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Art Meets Science: Nonfiction

Open to: Grades 6 - 9
Eligibility: CTY-level or Advanced CTY-level verbal score required
Challenge Level: High School Junior
Course Format: Session Based. See calendar for session dates and application deadlines. 
Recommended School Credit: 0.25
Course Length: 10 weeks (Early Fall, Late Fall, Winter, Spring); 12 weeks (Early Summer); or 5 weeks (intensive Late Summer)
Course Code: NAMS

Course Description

About the Art Meets Science Short Courses

Students discover how creative writing and scientific inquiry offer different perspectives on the same complex and unfolding universe. Central to these courses, readings are inspired by science and provide students with models for creating their own poems, stories, and essays. For example, students might consider how Einstein's theory of relativity has influenced the images and themes of 20th-century poets, or how an essay about childhood memories is enhanced by understanding neuroscience. These courses involve substantial discussion of readings as well as writing workshops in which the instructor and peers offer constructive criticism.

velcro by Dee Breger

Art Meets Science: Nonfiction challenges the common conception that scientists and artists are fundamentally different. Many people view science and art as two of the most disparate disciplines imaginable. C. P. Snow, a writer who also had a background in science, felt that the two should be reconciled, but he also believed that the division had grown so strong during this past century that there were two separate "cultures," and a great divide between them. So, how do we attempt to bridge that gap?

To answer that question, students read nonfiction works by writers such as Annie Dillard, Oliver Sacks, Stephen Jay Gould, Diane Ackerman, and Richard Feynman and they write four essays and one substantive revision.

Students interact with their instructors and other students in a Web classroom, and some lessons require pre-writing exercises in addition to a final writing assignment. Also, this format includes a mandatory writers' workshop in which students comment upon each others' work.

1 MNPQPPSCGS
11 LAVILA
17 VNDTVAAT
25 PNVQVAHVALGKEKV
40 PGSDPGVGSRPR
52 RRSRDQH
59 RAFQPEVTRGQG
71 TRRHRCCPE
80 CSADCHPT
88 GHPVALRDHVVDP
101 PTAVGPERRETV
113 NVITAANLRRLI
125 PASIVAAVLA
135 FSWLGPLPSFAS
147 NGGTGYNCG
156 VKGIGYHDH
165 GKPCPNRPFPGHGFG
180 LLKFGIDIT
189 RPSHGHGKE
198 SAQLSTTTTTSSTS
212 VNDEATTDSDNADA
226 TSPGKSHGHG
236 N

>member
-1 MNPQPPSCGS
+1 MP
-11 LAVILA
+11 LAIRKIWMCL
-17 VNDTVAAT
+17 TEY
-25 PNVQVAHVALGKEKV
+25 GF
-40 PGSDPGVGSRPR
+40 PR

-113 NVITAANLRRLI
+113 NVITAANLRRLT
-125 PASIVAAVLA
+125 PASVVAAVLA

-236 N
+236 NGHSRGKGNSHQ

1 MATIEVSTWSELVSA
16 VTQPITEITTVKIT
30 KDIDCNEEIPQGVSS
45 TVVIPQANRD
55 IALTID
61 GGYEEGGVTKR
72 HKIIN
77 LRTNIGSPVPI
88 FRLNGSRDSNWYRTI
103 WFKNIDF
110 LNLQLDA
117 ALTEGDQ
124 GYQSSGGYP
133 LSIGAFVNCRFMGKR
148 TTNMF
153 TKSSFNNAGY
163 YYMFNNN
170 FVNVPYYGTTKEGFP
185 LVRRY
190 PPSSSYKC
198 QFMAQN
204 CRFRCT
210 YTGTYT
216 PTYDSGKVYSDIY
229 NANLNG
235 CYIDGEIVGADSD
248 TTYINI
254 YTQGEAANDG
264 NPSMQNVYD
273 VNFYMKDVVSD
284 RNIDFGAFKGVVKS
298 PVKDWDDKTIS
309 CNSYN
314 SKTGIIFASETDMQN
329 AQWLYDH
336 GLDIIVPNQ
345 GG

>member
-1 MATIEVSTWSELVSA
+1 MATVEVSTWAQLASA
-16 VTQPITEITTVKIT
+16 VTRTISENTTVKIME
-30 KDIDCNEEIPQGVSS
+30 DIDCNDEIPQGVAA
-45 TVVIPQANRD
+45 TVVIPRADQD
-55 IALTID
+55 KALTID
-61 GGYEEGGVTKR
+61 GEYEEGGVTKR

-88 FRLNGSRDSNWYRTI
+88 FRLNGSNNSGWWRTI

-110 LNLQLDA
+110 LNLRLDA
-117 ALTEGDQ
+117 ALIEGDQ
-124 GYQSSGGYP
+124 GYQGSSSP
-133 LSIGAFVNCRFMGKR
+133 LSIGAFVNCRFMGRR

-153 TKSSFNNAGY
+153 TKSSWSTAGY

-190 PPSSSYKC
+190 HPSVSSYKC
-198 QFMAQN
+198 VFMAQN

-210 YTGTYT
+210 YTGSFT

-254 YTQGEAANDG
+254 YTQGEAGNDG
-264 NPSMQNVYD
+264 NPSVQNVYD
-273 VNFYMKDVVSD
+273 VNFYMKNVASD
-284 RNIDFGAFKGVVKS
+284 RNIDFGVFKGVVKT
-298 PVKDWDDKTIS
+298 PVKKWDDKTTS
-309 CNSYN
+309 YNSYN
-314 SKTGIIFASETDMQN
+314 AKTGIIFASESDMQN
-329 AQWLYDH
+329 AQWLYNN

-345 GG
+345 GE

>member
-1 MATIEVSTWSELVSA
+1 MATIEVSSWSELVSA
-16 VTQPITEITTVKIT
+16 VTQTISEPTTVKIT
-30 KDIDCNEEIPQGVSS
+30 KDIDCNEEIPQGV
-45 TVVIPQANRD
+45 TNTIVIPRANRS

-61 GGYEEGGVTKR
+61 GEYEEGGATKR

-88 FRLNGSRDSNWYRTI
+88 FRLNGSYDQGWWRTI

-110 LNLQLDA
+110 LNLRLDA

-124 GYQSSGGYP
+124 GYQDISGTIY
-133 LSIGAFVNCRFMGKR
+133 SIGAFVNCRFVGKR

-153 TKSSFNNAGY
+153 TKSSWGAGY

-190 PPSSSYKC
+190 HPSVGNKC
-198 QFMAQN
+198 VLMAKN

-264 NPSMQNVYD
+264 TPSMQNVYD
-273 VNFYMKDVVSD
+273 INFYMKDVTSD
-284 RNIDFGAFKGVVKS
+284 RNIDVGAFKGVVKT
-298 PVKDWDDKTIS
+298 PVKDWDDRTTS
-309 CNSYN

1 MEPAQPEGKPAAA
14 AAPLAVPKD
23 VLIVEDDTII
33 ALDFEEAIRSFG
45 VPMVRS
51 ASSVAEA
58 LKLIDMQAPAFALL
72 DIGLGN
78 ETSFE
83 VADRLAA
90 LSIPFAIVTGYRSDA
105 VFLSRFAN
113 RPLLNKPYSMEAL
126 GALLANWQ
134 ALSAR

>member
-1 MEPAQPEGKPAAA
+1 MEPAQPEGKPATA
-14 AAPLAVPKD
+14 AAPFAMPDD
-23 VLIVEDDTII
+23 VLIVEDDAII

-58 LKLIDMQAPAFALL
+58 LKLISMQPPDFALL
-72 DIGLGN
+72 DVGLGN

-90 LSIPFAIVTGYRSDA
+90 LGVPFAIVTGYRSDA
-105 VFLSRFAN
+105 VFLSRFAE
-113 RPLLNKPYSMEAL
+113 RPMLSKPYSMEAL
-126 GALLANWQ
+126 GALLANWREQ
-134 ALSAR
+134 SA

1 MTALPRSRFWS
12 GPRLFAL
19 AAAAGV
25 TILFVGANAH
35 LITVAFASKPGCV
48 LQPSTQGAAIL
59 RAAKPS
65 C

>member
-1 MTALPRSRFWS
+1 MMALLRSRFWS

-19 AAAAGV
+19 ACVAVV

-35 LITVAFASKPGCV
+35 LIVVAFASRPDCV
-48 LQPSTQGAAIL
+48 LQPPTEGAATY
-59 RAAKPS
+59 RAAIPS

This is a very interactive course. Students typically read, discuss, and write at least every other day (academic year) or daily (summer).

A hallmark of Art Meets Science courses is the readings. Students need to read closely and carefully, re-reading whenever possible. In four of five lessons, group discussion of the readings is required in order to complete the final writing assignment.

Read an excerpt. Uncle Tungsten by Oliver Sacks is used in the sample assignment.

This course does not have any synchronous class meetings, but students may schedule one-on-one virtual meetings directly with the instructor.

Students may be invited to interact in CTY community spaces that include students and instructors and potentially specially invited guests that are not enrolled in their course. Student contributions (e.g., projects, forum posts, etc.) may remain in the course after the student completes the course. These artifacts may be preserved to showcase student work or to continue important conversations.

Grammar Note

Skilled, careful writers follow the conventions of Standard Written English, but writing is much more than mere adherence to convention. Instructors discuss grammar only when it affects meaning. Writing courses are not remedial. Students must already be proficient in Standard Written English.

Materials Needed

Students are not required to purchase any additional materials or texts for this course.

Detailed Course Information

Course Details

Copyright rules prohibit displaying readings for lessons to the general public.

Lesson 1: A Personal Encounter with Science

Read and discuss examples of personal essays about science. Think back to early childhood, and write about an idea or object that intrigued you so much that you were compelled to investigate it further. Write about a remembered event in which you made an important discovery. You may use the recall exercise we did as a springboard for this essay, but you don't have to. Draft the essay on your computer, without worrying about the techniques we've studied just yet. Bear them in mind, but don't try to force all of the devices we've studied into one early draft. You'll have a chance to revise this essay later.

Typical readings for this lesson:
Annie Dillard, "Handed my Own Life"
Oliver Sacks, "Uncle Tungsten"

Lesson 2: Scientific Language

Discuss how the readings focus on the terms scientists use in their field of study. Now, focus on a scientific discipline which has language that resonates with you. Perhaps the words are strange and unfamiliar, or perhaps they are whimsical and evocative. Write an essay on the vocabulary of that discipline -- how it personally affects you and how it is perceived by those inside it and out.